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Macron on course for another race to overhaul the French economy

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(Bloomberg) — French voters will decide this month whether they want to give Emmanuel Macron another chance to review the country’s economic and social fundamentals.

The independent centrist won over the French in 2017 by promising to improve the business environment with tax cuts and encourage work with changes to labor laws and social protection. But after a flurry of action in the first year of his presidency, this campaign for reform was slowed by the yellow vest movement and halted by the Covid pandemic.

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Pollsters predict that after winning the first round on April 10, Macron will face and likely defeat nationalist candidate Marine Le Pen in the second round on April 24. If they are right, then these are the key policies that will shape France for the next five years. — knowing that the war in Ukraine casts a shadow over the feasibility of some of its projects.

Tax policy

► Taxes

The French leader said he would continue to cut tax rates to stimulate economic activity and ease the tax burden on labour.

For companies, it provides for further reductions in levies on production and reductions in charges for the self-employed. For households, it undertakes to abolish the television license fee and to raise the ceiling on the tax exemption for inheritances.

The cuts would cost the state a total of 15 billion euros ($16.5 billion) when fully implemented.

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► Expenses

Macron plans to set aside 10 billion euros for the green transition, which would include renovating buildings, subsidies on electric vehicles and planting trees. Education and health are also in line for a boost from public investment.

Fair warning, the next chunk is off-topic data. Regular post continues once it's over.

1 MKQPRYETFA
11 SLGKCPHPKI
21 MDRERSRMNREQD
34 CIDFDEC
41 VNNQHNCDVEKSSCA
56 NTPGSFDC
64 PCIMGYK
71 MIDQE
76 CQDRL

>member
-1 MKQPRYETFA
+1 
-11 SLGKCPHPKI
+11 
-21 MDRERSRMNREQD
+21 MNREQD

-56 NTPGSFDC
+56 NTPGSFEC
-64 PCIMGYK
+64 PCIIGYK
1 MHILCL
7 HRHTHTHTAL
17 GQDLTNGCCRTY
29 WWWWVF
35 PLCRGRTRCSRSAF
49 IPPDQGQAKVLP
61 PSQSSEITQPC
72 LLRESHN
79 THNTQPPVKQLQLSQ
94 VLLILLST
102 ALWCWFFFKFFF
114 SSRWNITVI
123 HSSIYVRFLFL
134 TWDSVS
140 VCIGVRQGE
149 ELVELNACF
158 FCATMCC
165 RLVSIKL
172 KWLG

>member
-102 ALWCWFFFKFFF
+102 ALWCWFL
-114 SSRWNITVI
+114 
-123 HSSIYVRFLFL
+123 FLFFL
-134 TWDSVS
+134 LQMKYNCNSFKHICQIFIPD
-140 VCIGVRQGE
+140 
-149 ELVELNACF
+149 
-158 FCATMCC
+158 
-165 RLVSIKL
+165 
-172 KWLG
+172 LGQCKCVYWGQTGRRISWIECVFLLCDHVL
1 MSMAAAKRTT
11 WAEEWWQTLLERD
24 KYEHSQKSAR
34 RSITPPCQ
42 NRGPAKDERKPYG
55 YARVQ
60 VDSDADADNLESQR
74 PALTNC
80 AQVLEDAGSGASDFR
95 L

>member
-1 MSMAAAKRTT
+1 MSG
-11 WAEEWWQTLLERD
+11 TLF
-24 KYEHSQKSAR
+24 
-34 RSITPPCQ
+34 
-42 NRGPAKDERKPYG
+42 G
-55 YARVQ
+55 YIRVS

Combined with the tax cuts, the total cost of Macron’s program would reach 50 billion euros per year by the end of a five-year term in 2027. In the manifesto, there are few details on the specific measures under the main headings of the modernization of the State, the reduction of operating costs and the reduction of local authority expenditure.

Overall, Macron’s team says the budget deficit would still fall below 3% of economic output by 2027, in line with his current government’s forecast. The plan is based on optimistic assumptions about growth and the impact of reforms on the country’s long-term growth potential.

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social policy

► Work

Macron sticks to the mantra that guided economic policy-making during his first term: making work pay. Certain measures could prove to be popular, such as tripling the tax exemption for the bonuses that he introduced during the Yellow Vests demonstrations, guaranteeing a childcare solution for all, strengthening the profit-sharing mechanisms or introducing more flexibility on the vacation days.

Beyond these carrots to make work more attractive, there are also sticks that can prove to be red flags for French unions. Macron says he would add conditions to the minimum level of social protection and modulate the generosity of unemployment insurance according to the strength of the labor market.

According to the manifesto, the changes would drop unemployment to 5% – a level not seen since the late 1970s.

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► Health

Macron wants to encourage the production of medicines in France, after facing shortages during the Covid crisis, and organize a conference on how to ensure that there are no “medical deserts”, areas without doctors.